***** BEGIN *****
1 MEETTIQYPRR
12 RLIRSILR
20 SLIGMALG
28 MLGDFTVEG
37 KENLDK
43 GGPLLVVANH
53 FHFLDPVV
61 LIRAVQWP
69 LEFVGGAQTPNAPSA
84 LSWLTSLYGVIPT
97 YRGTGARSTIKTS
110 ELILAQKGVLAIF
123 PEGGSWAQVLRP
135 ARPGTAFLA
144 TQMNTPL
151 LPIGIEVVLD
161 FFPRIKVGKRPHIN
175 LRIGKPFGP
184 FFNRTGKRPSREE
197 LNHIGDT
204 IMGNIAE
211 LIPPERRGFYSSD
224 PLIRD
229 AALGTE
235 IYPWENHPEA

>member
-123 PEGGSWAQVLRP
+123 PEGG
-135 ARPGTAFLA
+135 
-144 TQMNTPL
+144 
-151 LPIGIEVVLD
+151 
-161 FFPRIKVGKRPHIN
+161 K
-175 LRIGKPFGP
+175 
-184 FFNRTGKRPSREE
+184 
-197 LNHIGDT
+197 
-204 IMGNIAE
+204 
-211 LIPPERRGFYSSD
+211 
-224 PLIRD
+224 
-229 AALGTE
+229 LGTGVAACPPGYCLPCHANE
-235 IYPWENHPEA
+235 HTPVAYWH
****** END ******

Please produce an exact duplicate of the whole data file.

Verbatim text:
1 MEETTIQYPRR
12 RLIRSILR
20 SLIGMALG
28 MLGDFTVEG
37 KENLDK
43 GGPLLVVANH
53 FHFLDPVV
61 LIRAVQWP
69 LEFVGGAQTPNAPSA
84 LSWLTSLYGVIPT
97 YRGTGARSTIKTS
110 ELILAQKGVLAIF
123 PEGGSWAQVLRP
135 ARPGTAFLA
144 TQMNTPL
151 LPIGIEVVLD
161 FFPRIKVGKRPHIN
175 LRIGKPFGP
184 FFNRTGKRPSREE
197 LNHIGDT
204 IMGNIAE
211 LIPPERRGFYSSD
224 PLIRD
229 AALGTE
235 IYPWENHPEA

>member
-123 PEGGSWAQVLRP
+123 PEGG
-135 ARPGTAFLA
+135 
-144 TQMNTPL
+144 
-151 LPIGIEVVLD
+151 
-161 FFPRIKVGKRPHIN
+161 K
-175 LRIGKPFGP
+175 
-184 FFNRTGKRPSREE
+184 
-197 LNHIGDT
+197 
-204 IMGNIAE
+204 
-211 LIPPERRGFYSSD
+211 
-224 PLIRD
+224 
-229 AALGTE
+229 LGTGVAACPPGYCLPCHANE
-235 IYPWENHPEA
+235 HTPVAYWH